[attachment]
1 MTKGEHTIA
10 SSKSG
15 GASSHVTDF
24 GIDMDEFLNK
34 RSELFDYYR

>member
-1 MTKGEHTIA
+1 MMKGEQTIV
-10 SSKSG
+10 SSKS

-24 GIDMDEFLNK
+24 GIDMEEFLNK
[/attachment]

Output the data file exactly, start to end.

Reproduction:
1 MTKGEHTIA
10 SSKSG
15 GASSHVTDF
24 GIDMDEFLNK
34 RSELFDYYR

>member
-1 MTKGEHTIA
+1 MMKGEQTIV
-10 SSKSG
+10 SSKS

-24 GIDMDEFLNK
+24 GIDMEEFLNK